Decoding DNA: Developing Networks to Handle Dynamic Data

DNA StrandWhen it comes to bandwidth hogs, where do we begin? There exists a plethora of daily-use applications that fall into this category; with many more yet to hit the hot list as technologies evolve. Some congestions using Internet-based solutions include social media, video streaming content or home automation access. The healthcare industry has no shortage of these bandwidth hoarders. With the ever-growing compliancy requirements for using IP to transfer data, there becomes some concern over the use of IP based connectivity. For now, let’s evaluate genome data, since more and more healthcare researchers are recovering data from a human genome.

A human genome is the complete set of nucleic acid sequence for humans; encoded as deoxyribonucleic acid, for short DNA, a molecule that carries our genetic instructions. So you may be thinking,

“What would genetic researchers need to do with data networking?”

Within this DNA, researchers are trying to pull the info from a single individual to isolate medicine to that specific individual. This means a more precise medication without all the side effects from taking it. I can almost guarantee, each of us has sat watching the TV commercials, which take longer to list the FDA-required side effects versus what the medication will actually do for your body. What if researchers could curb those side effects and individualize a treatment plan for that person? Read more of this post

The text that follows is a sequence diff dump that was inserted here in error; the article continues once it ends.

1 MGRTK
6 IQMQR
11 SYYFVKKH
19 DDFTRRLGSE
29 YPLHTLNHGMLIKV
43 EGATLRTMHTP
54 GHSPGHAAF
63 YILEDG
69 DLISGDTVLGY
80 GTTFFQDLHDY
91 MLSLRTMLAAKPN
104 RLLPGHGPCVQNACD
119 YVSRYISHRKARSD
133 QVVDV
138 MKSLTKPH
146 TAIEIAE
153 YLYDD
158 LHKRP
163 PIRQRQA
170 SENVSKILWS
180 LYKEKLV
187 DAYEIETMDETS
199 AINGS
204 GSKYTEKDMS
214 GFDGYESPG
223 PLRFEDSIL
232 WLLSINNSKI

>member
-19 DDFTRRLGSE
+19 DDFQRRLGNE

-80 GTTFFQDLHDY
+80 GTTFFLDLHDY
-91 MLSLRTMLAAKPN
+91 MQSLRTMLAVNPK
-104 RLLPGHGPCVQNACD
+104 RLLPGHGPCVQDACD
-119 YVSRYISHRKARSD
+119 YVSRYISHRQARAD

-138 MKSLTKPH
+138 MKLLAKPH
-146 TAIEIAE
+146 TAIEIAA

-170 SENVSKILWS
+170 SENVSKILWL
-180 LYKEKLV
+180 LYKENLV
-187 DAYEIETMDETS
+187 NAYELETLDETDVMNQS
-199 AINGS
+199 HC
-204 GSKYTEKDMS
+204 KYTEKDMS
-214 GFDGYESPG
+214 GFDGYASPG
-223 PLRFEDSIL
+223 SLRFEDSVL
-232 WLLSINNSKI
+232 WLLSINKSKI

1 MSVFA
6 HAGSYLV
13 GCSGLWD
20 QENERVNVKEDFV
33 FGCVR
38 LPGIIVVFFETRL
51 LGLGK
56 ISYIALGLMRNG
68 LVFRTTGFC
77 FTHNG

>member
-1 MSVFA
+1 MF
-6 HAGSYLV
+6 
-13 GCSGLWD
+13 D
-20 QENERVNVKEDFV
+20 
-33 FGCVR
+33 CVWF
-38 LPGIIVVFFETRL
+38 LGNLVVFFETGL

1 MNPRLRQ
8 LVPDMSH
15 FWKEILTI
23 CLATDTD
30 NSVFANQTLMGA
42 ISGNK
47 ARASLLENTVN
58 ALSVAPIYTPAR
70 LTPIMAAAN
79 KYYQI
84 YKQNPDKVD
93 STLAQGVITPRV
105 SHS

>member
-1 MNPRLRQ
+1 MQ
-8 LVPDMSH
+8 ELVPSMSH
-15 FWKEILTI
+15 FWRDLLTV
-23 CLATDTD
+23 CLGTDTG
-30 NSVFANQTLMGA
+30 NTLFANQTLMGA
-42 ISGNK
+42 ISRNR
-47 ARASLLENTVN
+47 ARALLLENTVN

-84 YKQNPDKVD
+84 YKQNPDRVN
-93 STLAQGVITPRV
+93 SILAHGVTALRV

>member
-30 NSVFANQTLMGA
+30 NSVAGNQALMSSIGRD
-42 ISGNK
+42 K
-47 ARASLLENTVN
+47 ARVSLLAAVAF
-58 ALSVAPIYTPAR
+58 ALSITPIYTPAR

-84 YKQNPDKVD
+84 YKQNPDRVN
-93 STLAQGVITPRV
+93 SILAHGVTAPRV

We All Need Backhaul

Cell Signal Skyline“BYOD,” a name which created a buzz within the technology industry is now synonymous with the mobile workforce and its increased productivity.  The elevated cell phone usage during work hours, whether checking your e-mail on a stroll to the coffee station; an occasional text message to a family member; or downloading a spreadsheet from your mobile device, has expanded your organization’s need for in-building capacity and coverage.